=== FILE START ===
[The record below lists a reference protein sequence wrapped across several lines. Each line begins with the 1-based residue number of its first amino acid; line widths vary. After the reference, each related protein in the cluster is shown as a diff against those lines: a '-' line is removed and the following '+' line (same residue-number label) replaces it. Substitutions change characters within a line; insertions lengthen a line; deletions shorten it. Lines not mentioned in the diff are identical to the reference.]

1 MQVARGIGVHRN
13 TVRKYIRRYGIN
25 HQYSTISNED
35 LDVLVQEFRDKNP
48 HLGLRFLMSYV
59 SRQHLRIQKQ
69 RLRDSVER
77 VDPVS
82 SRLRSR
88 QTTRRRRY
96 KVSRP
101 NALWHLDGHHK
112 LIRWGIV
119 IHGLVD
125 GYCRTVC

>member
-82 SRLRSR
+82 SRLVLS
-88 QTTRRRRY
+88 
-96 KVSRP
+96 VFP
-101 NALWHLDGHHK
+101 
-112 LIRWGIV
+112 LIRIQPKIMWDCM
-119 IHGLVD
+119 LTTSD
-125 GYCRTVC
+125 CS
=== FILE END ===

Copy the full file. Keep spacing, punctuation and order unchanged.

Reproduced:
[The record below lists a reference protein sequence wrapped across several lines. Each line begins with the 1-based residue number of its first amino acid; line widths vary. After the reference, each related protein in the cluster is shown as a diff against those lines: a '-' line is removed and the following '+' line (same residue-number label) replaces it. Substitutions change characters within a line; insertions lengthen a line; deletions shorten it. Lines not mentioned in the diff are identical to the reference.]

1 MQVARGIGVHRN
13 TVRKYIRRYGIN
25 HQYSTISNED
35 LDVLVQEFRDKNP
48 HLGLRFLMSYV
59 SRQHLRIQKQ
69 RLRDSVER
77 VDPVS
82 SRLRSR
88 QTTRRRRY
96 KVSRP
101 NALWHLDGHHK
112 LIRWGIV
119 IHGLVD
125 GYCRTVC

>member
-82 SRLRSR
+82 SRLVLS
-88 QTTRRRRY
+88 
-96 KVSRP
+96 VFP
-101 NALWHLDGHHK
+101 
-112 LIRWGIV
+112 LIRIQPKIMWDCM
-119 IHGLVD
+119 LTTSD
-125 GYCRTVC
+125 CS